Providers and pharmacists in states where abortion is banned could refrain from prescribing or dispensing these drugs out of fear of prosecution. In response to concerns about access to these medications, on July 13, 2022, the U.S. Department of Health and Human Services issued guidance reminding retail pharmacies that as recipients of federal financial assistance, including Medicare and Medicaid payments, that they are prohibited from discriminating based on sex and other bases (i.e., race, color, national origin, age, and disability) under Section 1557 of the Affordable Care Act. The administration’s stance is that decisions to limit access to these medications could be discriminatory based on age, sex, and disability and could violate Section 1557 of the ACA. This is one of the many unanticipated consequences of the Supreme Court decision to overturn Roe v. Wade and states actions to ban abortion.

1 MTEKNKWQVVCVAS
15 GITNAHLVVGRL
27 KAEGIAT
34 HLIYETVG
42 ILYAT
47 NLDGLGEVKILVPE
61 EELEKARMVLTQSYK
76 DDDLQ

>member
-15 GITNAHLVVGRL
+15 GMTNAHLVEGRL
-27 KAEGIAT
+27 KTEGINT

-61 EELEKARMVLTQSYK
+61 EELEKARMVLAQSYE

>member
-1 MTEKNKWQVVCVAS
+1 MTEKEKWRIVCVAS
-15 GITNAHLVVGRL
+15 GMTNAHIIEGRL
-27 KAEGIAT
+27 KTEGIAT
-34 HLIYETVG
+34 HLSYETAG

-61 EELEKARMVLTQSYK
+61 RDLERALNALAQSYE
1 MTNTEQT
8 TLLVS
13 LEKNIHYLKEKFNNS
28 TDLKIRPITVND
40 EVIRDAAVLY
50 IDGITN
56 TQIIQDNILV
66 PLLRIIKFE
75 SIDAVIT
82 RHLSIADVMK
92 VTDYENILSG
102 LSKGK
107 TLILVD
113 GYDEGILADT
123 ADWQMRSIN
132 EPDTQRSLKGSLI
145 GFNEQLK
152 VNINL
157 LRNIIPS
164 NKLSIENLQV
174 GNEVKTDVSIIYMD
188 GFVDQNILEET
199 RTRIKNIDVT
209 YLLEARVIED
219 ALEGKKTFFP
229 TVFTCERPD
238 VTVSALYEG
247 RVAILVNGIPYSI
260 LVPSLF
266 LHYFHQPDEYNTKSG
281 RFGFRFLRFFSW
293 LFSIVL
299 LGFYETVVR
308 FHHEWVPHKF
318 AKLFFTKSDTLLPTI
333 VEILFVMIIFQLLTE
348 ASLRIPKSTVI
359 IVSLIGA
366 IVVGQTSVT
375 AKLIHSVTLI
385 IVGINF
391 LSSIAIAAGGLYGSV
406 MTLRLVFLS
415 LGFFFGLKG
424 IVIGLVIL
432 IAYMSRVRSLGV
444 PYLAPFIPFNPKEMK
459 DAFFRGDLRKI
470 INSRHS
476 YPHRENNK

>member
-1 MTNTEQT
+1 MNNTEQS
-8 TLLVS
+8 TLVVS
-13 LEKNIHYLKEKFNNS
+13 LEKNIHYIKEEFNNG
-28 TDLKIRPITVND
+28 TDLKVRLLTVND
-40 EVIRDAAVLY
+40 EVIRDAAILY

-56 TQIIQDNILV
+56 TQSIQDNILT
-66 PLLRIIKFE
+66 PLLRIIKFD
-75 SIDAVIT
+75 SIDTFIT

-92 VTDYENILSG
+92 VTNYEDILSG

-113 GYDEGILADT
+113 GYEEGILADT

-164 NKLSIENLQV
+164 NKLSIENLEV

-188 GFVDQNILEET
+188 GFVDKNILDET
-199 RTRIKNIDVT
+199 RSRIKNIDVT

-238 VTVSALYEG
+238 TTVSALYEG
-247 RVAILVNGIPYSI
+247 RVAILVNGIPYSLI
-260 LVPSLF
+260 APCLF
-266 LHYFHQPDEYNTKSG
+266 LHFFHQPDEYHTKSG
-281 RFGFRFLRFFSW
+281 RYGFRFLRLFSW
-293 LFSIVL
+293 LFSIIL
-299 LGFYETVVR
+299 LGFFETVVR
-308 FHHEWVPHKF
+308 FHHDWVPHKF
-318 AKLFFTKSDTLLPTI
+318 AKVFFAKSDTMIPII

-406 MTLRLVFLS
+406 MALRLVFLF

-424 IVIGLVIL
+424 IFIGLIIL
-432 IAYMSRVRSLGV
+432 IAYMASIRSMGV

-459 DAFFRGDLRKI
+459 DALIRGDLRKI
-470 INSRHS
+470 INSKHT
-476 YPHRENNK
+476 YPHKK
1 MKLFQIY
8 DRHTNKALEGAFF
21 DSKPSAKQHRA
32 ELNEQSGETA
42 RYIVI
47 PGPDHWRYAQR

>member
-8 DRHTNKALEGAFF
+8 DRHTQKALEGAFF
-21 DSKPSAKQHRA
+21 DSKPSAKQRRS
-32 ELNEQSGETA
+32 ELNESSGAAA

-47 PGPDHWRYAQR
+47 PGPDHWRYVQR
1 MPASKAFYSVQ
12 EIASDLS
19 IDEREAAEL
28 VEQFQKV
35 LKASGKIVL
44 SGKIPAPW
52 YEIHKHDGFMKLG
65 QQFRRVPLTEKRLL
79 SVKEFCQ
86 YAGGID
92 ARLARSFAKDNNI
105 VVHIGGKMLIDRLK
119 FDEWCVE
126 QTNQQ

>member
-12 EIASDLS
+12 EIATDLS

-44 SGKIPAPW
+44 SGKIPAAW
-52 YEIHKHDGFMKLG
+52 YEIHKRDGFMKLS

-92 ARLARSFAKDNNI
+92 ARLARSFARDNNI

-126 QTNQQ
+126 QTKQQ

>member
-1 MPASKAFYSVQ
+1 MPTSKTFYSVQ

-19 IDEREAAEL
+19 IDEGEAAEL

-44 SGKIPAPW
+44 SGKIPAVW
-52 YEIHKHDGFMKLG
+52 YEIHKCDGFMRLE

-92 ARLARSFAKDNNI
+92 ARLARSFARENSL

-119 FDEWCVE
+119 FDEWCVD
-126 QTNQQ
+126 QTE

We analyzed prescription drug claims from the 2019 IBM Health Analytics MarketScan Commercial Claims and Encounters Database, which contains claims information provided by a sample of large employer plans. Non-elderly enrollees in MarketScan were included if they were enrolled for at least 6 months. This analysis used claims for almost 14,000 million non-elderly people representing about 17% of the 85,453,000 million people in large group plans (employers with a thousand or more workers) in 2019. To make MarketScan data representative of enrollment in large group plans nationally, weights were applied to match counts in the Current Population Survey for enrollees and their dependents employed by firms of a thousand or more workers by sex, age and state. Weights were trimmed at eight times the interquartile range. In total, there were claims for 3,816,000 women of reproductive age (18-49), representing 16% of those in a large group plan.